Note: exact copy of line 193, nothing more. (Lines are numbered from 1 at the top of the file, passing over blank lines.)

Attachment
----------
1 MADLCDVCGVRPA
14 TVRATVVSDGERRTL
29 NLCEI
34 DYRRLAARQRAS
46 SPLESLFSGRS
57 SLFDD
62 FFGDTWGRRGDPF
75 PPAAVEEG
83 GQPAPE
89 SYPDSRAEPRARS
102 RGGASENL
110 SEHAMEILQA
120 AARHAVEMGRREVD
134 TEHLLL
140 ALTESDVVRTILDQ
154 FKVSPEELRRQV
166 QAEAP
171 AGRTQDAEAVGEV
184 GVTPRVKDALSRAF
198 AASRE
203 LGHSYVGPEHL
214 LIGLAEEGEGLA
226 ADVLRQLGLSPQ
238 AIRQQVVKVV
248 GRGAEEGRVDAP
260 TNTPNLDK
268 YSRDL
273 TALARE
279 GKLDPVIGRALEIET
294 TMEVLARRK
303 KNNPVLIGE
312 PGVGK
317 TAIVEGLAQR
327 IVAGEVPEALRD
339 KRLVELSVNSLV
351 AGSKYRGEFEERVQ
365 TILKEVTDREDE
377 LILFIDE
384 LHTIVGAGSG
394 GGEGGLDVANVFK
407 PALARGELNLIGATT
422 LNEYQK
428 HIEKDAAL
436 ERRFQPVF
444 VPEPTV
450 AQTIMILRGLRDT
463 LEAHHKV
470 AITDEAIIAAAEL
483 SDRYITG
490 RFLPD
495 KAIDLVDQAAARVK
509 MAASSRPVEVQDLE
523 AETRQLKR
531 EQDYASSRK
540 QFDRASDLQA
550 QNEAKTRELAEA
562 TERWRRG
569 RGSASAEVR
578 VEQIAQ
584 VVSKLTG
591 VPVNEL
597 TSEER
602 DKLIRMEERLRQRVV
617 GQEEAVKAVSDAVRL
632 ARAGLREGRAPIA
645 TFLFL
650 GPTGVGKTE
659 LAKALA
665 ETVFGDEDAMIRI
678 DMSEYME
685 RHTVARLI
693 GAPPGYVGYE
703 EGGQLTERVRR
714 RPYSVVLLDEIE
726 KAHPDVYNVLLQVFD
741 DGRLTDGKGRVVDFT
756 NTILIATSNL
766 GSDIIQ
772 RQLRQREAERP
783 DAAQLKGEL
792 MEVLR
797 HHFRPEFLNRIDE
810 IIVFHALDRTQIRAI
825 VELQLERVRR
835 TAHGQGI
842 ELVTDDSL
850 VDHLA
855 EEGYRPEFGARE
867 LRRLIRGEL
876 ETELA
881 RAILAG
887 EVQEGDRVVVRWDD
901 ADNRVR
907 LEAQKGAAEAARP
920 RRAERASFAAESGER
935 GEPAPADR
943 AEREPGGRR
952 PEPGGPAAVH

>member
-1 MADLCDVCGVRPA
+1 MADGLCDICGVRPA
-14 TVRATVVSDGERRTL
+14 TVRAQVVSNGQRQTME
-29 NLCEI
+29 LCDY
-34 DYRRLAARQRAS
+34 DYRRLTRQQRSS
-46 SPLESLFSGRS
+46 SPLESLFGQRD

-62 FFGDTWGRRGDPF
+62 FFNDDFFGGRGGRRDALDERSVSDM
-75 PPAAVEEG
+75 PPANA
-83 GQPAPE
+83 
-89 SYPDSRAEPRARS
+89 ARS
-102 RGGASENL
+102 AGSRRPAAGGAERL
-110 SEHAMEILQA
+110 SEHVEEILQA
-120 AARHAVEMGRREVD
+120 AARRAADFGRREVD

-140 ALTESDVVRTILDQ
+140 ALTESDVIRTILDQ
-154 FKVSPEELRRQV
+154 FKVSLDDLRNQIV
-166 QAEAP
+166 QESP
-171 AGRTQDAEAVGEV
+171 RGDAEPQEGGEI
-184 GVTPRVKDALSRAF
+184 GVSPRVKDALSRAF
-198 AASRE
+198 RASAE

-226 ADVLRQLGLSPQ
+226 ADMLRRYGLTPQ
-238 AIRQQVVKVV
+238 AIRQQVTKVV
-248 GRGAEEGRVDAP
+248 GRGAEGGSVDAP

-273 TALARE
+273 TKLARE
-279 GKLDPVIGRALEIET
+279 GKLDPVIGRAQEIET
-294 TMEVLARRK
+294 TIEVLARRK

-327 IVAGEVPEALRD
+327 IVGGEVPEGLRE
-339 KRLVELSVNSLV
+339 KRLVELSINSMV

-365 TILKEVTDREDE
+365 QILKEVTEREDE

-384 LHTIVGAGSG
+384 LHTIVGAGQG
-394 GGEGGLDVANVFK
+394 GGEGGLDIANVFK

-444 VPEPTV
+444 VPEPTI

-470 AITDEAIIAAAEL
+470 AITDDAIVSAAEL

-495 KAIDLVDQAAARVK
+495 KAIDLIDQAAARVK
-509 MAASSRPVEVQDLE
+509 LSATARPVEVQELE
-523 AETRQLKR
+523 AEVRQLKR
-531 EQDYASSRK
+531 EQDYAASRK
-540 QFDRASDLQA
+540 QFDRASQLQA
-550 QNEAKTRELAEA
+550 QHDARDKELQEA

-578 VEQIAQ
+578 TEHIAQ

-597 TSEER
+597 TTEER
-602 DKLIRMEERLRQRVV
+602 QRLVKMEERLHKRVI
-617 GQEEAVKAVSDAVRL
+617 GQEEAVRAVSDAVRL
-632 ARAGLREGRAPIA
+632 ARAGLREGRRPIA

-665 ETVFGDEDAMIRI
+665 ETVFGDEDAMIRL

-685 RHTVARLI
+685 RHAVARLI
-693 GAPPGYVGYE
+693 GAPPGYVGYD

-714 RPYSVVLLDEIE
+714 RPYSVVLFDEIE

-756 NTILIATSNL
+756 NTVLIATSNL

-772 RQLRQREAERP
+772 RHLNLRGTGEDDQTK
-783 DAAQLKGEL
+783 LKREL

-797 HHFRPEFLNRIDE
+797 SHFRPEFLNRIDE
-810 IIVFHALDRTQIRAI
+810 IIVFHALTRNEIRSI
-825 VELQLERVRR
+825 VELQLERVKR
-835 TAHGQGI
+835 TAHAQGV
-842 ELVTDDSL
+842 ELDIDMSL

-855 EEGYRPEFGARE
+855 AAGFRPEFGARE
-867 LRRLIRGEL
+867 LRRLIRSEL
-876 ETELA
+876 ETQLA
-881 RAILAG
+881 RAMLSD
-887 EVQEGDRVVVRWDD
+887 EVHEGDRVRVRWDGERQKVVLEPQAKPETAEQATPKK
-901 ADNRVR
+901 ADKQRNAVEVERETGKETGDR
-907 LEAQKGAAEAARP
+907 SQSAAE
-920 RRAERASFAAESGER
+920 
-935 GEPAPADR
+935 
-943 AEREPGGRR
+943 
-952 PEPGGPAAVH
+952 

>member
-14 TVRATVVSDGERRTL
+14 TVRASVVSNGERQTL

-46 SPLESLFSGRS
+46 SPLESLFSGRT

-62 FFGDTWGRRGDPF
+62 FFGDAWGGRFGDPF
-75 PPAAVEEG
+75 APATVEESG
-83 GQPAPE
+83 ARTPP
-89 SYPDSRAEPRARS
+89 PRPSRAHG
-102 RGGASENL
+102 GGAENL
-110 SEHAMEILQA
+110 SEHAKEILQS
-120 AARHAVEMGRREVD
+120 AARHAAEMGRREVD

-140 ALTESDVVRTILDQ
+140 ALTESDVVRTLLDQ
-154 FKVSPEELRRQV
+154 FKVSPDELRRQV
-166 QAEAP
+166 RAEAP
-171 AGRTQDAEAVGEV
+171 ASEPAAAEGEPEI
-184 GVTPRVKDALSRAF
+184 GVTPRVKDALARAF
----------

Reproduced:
+756 NTVLIATSNL